Making CRMs Valuable for the Sales Person – not just Management

Whenever we talk to sales people about CRMs, we get various different reactions:

  • “What a pain in the butt – it takes too long and they are only in place so big brother can watch me.”  This is typically followed by “I would rather spend my time in the field.  Do you want me entering everything in CRM or do you want me out selling?”
  • “They are ok – I use it to keep notes on my clients and set call backs, but that is about it.  The rest of the functionality is really for the managers.”
  • “I couldn’t live without it – I use it for everything I do.”   Wait…What?  Where did that last response come from?

I would say the majority of sales reps fall into one of the first two buckets.  But there are a growing number of reps that have figured out how to make this more of a sales tool and resource and not just something that their bosses use to keep an eye on them.  With the advancements in many of the systems, the “admin” part of CRM has become less burdensome and they systems can actually be used to for so many more things to make the sales person’s life easier.

What’s in it for the sales people
I am truly amazed at how many things are put into these systems FOR THE SALES PEOPLE which the sales people don’t know anything about.  Many CRMs have functionality designed specifically to help the sales person.  However, few of the reps I talk to know about them.

  • How do I find more prospects? – something most sales people need to do.  They are looking for new companies to pursue and new contacts to call on.  Guess what, lots of CRMs are building data right into the systems so you can use filters to identify prospects.  Salesforce.com incorporates Data.com.  I can use the filters to specify size of company, geography, branch or headquarter, industry and more and get a list of companies that fit that criteria.  I can even specify what kind of people I am looking for (C-level, VP, Manager) and position (Sales, HR, Finance, IT) and the system will spit out who those people are.  How valuable is that?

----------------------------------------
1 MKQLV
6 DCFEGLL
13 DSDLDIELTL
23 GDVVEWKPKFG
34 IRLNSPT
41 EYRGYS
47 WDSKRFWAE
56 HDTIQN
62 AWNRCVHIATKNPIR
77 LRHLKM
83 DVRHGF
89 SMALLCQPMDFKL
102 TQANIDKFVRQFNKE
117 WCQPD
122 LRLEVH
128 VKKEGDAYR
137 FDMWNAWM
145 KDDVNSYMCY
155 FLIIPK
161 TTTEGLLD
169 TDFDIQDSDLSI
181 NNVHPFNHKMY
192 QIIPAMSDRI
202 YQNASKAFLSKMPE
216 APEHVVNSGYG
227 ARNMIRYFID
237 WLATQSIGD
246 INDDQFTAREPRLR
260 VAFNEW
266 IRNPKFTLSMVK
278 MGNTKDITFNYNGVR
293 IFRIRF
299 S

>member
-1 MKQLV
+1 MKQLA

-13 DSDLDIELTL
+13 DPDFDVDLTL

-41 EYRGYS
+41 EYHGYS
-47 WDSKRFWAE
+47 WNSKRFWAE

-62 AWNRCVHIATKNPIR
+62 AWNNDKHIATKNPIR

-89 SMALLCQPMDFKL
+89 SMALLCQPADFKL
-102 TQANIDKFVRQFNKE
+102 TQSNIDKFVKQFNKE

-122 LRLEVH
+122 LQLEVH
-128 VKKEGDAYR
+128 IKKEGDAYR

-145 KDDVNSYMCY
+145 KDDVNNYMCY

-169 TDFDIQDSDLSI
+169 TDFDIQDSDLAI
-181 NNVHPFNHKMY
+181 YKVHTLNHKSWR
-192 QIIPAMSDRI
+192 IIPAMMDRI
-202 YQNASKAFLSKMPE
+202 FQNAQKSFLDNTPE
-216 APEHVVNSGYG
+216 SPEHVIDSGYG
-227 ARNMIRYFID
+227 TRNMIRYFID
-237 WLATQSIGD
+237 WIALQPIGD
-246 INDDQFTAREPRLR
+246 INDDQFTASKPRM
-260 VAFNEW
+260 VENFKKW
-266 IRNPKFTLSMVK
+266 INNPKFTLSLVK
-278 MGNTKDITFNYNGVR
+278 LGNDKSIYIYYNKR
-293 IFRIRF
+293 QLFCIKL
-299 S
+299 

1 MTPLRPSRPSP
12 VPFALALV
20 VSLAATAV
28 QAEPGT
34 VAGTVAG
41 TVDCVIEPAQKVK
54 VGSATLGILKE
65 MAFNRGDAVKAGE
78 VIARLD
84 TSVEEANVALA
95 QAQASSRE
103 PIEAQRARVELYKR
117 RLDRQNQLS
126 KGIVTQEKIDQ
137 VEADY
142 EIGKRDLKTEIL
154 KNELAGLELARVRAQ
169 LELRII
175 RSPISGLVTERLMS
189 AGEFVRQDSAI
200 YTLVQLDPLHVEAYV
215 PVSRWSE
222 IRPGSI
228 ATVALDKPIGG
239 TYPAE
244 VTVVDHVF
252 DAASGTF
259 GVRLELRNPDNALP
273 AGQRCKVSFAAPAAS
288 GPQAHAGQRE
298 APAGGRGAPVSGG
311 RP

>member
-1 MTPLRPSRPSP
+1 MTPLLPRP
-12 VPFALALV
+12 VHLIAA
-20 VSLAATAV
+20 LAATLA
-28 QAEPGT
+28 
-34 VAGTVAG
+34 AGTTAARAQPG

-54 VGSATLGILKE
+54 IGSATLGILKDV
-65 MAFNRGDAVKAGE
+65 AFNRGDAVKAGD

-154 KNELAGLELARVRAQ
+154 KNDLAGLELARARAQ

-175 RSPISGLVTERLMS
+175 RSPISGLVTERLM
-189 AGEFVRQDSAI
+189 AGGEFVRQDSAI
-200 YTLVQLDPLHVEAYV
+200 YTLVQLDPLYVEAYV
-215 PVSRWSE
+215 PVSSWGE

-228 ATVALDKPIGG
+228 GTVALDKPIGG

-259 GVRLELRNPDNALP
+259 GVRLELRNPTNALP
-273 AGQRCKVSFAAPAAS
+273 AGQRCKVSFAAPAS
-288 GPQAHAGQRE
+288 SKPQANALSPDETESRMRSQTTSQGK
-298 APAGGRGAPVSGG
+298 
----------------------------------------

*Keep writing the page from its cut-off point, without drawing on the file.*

• Who’s looking at my emails? – would it be valuable to the sales person to know which prospects have opened their email?  How many times it was opened?  When it was opened last?  Well that’s built in.  And “no,” there is nothing that pops up in front of the email recipient to show that they are being tracked.
  • Who are the hottest leads? Many CRMs have option lead scoring services that can be incorporated into them.  Leads are scored based on number of visits, which pages were visited, if they downloaded something, if they watched a video, etc.  The more things they do, the higher the score.  The highest scores get pushed to sales people to follow up so the sales person does not need to sift through every lead to determine which is best.